You still have time to claim $1.5 billion in tax refunds from 2019, IRS says


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If you haven’t filed your taxes over the past few years, the window to claim old refunds is closing, according to the IRS.

There are nearly 1.5 million people with unclaimed refunds from tax year 2019, worth almost $1.5 billion, with a median payment of $893, the agency said on Wednesday. The last chance to file and collect 2019 refunds is July 17.

Typically, there’s a three-year deadline to claim refunds for unfiled returns before the money becomes the property of the U.S. Department of the Treasury. In most years, that deadline coincides with the federal tax filing deadline. But there’s extra time for 2019 due to the Covid-19 pandemic.

“The 2019 tax returns came due during the pandemic, and many people may have overlooked or forgotten about these refunds,” IRS Commissioner Danny Werfel said in a statement. “We want taxpayers to claim these refunds, but time is running out.”

With the 2019 tax deadline extended until July, Werfel said many Americans, particularly lower earners such as students and part-time workers, may have accidentally skipped the filing.

“People get scared and think it’s going to be harder than it really is,” said certified financial planner John Chichester Jr., founder and CEO of Chichester Financial Group in Phoenix. “And they don’t realize that they’re leaving money on the table.”

People get scared and think it’s going to be harder than it really is, and they don’t realize that they’re leaving money on the table.
John Chichester Jr.
Founder and CEO of Chichester Financial Group

For example, low- to moderate-income workers may qualify for the so-called earned income tax credit, which provides a tax break even without a balance due.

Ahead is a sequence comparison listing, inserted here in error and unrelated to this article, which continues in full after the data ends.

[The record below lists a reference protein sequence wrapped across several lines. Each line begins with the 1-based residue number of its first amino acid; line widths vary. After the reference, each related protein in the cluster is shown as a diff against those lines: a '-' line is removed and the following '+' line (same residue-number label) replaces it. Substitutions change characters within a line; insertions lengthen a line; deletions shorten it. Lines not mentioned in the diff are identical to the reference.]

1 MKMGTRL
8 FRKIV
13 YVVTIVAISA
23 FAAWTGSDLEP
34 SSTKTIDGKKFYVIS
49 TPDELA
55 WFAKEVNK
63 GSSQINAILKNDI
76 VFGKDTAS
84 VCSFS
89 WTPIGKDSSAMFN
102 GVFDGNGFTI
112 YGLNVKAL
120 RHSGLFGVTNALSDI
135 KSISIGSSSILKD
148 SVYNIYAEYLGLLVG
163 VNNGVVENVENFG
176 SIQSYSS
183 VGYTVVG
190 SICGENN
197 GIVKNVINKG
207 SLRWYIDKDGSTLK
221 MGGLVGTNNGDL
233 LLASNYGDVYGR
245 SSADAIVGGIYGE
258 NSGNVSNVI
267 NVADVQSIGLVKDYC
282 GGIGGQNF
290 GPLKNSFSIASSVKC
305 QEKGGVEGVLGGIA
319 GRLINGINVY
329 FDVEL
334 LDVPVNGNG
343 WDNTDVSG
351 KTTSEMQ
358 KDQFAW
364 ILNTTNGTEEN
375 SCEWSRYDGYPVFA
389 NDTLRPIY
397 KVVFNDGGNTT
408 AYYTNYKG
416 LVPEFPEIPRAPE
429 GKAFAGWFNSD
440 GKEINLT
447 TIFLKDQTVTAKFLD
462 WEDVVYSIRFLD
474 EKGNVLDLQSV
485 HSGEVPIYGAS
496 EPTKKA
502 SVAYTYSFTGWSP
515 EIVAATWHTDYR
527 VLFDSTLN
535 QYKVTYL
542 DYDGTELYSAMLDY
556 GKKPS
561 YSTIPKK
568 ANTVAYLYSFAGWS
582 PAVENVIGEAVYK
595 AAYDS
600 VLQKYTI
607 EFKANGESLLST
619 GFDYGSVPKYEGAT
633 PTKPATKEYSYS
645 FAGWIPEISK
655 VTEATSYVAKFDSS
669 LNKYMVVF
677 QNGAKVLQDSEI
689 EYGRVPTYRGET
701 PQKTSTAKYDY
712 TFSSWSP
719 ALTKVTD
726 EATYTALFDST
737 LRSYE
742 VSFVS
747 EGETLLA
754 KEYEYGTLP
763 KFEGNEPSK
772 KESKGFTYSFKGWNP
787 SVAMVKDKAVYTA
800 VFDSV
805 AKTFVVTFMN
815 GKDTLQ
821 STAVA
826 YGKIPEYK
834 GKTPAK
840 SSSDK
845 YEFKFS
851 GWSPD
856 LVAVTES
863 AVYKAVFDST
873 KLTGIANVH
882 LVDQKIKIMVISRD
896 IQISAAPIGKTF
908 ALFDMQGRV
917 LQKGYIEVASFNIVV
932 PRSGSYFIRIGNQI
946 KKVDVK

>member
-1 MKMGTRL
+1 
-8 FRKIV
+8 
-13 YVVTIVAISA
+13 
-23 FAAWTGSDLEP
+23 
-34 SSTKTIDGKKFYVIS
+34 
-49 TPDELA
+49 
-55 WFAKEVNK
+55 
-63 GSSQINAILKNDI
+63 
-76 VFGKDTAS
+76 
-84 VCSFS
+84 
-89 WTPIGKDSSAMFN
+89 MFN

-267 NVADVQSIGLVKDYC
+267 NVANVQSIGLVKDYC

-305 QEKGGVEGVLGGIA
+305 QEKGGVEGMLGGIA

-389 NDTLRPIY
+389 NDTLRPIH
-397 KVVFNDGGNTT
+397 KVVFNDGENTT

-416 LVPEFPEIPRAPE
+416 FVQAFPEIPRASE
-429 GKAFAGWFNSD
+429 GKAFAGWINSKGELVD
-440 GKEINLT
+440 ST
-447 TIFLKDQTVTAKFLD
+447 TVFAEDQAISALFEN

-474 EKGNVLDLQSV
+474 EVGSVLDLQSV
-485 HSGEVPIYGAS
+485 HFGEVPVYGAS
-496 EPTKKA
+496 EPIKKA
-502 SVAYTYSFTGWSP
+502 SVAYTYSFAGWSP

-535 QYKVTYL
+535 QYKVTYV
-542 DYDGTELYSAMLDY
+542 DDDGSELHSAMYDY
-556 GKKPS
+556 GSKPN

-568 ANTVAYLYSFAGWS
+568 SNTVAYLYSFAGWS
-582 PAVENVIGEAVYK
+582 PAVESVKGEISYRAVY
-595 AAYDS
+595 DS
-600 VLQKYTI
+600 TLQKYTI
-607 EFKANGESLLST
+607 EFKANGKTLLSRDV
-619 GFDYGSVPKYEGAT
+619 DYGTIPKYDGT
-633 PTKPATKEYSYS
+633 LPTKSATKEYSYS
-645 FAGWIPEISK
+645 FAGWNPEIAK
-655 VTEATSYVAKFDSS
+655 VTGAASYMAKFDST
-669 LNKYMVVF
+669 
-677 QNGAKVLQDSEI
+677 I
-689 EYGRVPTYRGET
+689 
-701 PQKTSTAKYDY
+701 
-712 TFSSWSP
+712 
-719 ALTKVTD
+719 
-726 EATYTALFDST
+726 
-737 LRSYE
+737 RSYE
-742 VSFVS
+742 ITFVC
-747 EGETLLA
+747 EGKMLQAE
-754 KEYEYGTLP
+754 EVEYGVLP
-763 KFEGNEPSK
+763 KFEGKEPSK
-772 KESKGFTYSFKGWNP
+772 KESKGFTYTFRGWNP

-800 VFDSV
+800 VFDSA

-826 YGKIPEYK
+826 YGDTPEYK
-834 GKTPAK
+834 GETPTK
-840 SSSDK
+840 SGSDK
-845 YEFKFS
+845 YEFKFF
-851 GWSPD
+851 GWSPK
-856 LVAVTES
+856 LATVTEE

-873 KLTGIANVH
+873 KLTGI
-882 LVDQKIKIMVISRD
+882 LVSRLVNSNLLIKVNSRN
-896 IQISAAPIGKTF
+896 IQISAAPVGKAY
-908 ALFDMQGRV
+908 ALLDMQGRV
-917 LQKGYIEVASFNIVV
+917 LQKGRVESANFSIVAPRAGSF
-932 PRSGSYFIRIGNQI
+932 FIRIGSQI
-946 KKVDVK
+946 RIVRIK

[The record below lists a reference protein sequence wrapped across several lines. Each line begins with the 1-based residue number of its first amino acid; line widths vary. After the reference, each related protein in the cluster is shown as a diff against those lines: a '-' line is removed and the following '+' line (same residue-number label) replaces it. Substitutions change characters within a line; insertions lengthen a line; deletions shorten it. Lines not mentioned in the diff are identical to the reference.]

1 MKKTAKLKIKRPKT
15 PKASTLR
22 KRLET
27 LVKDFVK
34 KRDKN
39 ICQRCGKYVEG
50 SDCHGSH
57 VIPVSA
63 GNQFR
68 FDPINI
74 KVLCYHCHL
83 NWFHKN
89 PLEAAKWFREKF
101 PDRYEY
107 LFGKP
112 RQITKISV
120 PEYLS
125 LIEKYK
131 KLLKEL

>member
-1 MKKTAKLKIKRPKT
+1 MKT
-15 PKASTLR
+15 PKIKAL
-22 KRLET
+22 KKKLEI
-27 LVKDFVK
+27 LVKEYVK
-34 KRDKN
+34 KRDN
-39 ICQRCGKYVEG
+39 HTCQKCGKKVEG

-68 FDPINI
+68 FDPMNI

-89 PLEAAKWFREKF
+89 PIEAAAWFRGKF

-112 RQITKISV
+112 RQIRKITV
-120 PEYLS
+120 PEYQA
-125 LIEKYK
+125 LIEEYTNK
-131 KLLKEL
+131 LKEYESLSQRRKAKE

But for workers with a relatively simple tax situation, such as W-2 income and without a business, “it’s quite easy to file your taxes,” said Chichester, who is also a certified public accountant.

Where to begin with unfiled 2019 returns

If you’re feeling overwhelmed by an unfiled return, experts say to begin by gathering documents.

“Taxpayers can request copies of tax documents from employers and other sources like loan service providers,” said Kathy Pickering, chief tax officer for H&R Block. “Sometimes documents were provided electronically and are still available on demand.” 

Another way to access older tax documents is through your IRS online account, she said.

You can login to download IRS transcripts, such as the wage and income transcript, which includes W-2s and 1099s. You can access IRS transcripts for the current season and three prior years. ”For many taxpayers, this is by far the quickest and easiest option,” the IRS said.

And if you have multiple years of unfiled returns, Chichester’s advice is to just get started with 2019. “Sometimes it can be daunting if you have multiple years,” but completing 2019 may make it easier to move on to the next one, he said.

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